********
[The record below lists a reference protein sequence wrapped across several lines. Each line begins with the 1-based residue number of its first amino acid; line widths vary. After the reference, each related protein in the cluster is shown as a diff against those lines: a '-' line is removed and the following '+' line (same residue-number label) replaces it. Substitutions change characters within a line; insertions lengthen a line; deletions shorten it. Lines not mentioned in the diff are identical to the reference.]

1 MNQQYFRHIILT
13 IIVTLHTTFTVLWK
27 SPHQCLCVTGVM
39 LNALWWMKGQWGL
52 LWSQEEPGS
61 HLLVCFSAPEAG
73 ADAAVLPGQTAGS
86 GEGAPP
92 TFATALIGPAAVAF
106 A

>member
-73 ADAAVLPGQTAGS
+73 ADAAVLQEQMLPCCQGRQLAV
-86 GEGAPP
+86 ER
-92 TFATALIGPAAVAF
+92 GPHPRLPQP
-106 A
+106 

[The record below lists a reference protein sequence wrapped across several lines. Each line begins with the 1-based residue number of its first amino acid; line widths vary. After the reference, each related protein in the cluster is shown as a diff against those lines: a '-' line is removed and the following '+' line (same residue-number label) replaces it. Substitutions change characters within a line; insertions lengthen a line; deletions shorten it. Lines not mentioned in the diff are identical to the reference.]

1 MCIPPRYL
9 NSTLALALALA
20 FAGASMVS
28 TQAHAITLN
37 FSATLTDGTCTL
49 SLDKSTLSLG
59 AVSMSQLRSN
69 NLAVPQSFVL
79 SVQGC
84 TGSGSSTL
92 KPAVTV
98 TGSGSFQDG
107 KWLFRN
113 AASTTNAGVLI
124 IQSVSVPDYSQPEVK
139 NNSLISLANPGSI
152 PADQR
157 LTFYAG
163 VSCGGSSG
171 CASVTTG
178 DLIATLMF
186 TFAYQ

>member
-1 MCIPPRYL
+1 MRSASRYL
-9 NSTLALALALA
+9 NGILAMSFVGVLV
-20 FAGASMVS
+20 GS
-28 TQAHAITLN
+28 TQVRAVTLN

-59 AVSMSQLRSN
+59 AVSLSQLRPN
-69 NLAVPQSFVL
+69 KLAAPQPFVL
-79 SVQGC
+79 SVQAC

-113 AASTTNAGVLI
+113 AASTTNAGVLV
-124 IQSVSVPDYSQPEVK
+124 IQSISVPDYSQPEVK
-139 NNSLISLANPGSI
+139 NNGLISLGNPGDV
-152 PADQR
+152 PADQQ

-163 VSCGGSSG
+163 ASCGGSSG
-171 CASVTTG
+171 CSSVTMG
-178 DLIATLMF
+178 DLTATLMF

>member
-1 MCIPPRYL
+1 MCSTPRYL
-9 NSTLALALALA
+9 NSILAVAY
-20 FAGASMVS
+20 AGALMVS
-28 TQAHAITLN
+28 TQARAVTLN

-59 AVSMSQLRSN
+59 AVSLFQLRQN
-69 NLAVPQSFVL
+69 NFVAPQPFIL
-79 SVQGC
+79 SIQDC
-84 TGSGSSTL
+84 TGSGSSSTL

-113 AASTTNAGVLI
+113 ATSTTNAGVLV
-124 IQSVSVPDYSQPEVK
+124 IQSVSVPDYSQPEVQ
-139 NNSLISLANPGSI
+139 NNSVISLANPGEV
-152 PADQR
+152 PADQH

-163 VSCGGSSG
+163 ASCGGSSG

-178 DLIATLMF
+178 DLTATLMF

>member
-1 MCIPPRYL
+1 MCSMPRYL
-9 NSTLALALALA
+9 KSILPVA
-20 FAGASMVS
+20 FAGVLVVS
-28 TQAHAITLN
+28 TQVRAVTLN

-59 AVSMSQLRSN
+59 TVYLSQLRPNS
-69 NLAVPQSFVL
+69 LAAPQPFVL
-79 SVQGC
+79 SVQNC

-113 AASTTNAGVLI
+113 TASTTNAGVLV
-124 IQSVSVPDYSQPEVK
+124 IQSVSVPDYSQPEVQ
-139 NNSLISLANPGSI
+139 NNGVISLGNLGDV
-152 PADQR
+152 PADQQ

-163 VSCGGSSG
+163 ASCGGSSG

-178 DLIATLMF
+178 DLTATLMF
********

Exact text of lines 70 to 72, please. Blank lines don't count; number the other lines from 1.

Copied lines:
+171 CSSVTMG
-178 DLIATLMF
+178 DLTATLMF